Additionally, any member of the press can publish whatever they want — unless there’s malice. There’s libel in the written word, slander for the spoken word, and sometimes people can be sued for invasion of privacy. But in those cases, the plaintiff has to prove malice and the willful and harmful spreading of false information.
In short, our laws cannot govern how the press operates for the most part. Also, First Amendment freedoms only end where others’ freedoms and rights begin.
What Should Be Done About Fake News?
Like I said above, fake news can be shared on traditional forms of media. That means no one is necessarily free from false reporting — unless they avoid the news altogether.
Truth be told, we cannot avoid the news, especially when the people we know will talk about it and we need news outlets in order to stay informed. However, there are times when we should question the veracity of what we are being told and consider the source.
There are no uniform standards to reporting, when our press could essentially lie to us and still be protected by the First Amendment. Different sources have different standards. Like Huffington said, there is no Hippocratic Oath for members of the press as there would be for doctors. Lives are at stake when it comes to medicine … but the same thing is true at times when it comes to the press.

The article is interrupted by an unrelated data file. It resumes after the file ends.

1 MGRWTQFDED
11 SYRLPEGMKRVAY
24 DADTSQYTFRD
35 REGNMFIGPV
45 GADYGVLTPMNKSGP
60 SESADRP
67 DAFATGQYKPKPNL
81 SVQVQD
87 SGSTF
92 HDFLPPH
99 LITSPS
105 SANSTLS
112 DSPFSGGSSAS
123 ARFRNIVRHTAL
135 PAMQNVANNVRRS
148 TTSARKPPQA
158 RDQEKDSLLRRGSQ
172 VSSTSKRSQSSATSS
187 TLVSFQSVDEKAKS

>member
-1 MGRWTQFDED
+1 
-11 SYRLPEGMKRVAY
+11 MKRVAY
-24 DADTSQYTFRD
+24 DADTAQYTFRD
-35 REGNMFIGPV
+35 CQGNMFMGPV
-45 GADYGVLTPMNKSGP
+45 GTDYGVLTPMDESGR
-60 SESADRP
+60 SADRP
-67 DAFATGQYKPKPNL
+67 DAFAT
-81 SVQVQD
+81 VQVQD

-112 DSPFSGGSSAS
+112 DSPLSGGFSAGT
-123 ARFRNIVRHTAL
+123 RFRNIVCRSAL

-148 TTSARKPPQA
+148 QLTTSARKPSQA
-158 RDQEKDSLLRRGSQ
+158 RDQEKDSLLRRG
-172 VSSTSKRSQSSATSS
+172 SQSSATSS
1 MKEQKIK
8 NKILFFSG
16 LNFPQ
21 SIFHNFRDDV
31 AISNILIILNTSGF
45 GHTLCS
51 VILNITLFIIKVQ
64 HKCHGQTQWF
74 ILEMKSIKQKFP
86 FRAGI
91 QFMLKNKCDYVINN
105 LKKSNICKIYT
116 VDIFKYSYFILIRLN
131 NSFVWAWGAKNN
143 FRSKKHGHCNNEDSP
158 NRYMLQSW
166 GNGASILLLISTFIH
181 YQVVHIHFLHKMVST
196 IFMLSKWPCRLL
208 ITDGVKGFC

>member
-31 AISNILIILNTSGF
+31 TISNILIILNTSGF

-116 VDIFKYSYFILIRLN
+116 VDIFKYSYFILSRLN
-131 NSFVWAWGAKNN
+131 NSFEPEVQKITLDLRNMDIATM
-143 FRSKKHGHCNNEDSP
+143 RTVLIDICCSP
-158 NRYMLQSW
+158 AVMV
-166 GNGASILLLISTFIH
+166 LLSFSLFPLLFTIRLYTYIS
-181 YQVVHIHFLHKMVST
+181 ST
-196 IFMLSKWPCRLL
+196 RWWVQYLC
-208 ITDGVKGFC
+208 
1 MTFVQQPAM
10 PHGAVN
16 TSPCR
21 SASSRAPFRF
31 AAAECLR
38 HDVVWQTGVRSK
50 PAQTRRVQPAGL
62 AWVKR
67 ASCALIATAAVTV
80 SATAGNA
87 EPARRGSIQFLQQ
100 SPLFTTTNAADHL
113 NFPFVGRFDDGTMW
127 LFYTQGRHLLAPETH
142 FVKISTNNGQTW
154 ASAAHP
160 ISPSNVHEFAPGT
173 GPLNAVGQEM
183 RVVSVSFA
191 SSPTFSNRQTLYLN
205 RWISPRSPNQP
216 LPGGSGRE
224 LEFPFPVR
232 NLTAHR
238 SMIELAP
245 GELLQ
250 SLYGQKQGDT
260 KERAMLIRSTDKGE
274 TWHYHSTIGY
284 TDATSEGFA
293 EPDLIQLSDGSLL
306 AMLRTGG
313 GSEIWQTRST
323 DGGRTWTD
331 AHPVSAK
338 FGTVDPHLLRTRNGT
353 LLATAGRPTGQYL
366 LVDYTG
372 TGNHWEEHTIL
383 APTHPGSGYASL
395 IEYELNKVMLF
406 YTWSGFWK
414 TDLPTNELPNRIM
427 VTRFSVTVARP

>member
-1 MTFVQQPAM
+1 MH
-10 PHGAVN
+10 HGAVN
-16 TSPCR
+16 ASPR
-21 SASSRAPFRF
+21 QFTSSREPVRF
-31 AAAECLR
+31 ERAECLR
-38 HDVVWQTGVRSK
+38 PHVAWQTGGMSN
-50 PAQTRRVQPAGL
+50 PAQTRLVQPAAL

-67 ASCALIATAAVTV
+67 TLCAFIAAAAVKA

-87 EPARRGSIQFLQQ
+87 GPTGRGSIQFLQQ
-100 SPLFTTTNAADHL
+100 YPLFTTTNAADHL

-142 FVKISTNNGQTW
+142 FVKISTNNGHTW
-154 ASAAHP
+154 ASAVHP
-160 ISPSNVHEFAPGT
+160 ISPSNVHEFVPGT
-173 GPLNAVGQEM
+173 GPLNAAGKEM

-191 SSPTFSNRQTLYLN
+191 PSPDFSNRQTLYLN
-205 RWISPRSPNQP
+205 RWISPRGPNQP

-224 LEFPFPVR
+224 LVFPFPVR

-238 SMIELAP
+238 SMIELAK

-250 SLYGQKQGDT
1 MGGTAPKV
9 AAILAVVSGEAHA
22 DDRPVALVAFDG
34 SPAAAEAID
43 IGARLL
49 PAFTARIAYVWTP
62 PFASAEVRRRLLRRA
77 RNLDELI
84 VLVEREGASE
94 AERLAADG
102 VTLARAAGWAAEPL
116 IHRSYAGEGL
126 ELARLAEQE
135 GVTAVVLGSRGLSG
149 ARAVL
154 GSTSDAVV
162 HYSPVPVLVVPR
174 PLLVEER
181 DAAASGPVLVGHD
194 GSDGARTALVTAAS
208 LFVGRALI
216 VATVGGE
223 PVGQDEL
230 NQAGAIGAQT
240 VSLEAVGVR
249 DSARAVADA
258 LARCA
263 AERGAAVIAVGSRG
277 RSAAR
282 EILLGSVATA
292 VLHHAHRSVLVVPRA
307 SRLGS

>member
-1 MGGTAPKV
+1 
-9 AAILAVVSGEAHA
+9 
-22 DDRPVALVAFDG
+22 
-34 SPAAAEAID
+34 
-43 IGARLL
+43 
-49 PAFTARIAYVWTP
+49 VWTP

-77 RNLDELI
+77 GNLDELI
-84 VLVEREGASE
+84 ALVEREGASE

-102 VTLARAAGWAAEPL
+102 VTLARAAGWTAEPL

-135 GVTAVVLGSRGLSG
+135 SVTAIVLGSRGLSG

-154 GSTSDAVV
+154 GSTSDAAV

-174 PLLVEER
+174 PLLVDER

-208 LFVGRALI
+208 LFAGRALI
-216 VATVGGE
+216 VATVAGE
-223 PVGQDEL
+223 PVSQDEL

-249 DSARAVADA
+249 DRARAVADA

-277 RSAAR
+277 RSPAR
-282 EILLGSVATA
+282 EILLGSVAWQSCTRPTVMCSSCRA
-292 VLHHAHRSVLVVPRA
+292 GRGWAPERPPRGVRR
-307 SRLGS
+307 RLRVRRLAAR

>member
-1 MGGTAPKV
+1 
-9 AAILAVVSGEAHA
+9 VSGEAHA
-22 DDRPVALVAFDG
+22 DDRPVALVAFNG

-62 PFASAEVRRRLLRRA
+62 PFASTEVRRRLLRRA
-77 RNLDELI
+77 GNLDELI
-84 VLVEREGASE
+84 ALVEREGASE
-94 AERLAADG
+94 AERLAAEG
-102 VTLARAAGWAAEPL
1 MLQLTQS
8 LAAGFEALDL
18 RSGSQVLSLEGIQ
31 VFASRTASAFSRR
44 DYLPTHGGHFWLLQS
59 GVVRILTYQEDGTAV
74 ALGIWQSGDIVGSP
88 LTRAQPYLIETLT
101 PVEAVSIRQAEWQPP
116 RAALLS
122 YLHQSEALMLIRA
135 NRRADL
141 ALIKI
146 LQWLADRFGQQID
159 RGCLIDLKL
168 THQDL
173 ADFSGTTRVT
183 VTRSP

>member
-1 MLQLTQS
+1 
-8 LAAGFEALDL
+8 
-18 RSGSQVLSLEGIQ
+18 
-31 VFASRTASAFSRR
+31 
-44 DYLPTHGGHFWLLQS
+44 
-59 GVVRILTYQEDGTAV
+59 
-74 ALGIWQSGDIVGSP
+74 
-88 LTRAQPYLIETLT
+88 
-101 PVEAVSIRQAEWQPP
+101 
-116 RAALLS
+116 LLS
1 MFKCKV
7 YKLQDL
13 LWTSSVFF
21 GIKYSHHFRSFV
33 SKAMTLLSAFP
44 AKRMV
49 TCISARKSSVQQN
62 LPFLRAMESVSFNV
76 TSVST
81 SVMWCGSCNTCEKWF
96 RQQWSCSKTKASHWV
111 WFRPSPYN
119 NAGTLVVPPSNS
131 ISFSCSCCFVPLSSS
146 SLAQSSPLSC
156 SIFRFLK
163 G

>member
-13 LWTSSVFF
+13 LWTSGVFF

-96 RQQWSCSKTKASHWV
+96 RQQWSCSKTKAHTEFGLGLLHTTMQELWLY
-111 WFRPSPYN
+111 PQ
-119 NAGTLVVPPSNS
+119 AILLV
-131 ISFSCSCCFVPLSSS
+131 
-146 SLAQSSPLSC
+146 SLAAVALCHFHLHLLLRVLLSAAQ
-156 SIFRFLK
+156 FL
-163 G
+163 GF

Is there anything the U.S. government should do to limit fake news? Honestly, no. Anything more the guidelines we have might violate freedom of the press. Certainly, any sanction limits on what one considers fake news could be politically motivated; real news outlets that publish unflattering facts about specific politicians could be shut down as a result.
However, it would make since if some certification was required before anyone could become the member of the press, much like medicine and law. A list of uniform standards could be set and something like a Hippocratic Oath could be created.
Now, I would argue that the government could set a proper example by valuing veracity and being more transparent. Of course, there are state secrets it can’t disclose but the people need to know if the government is working as it should, the public should be informed about all laws that are passed, and public servants should abide by the law.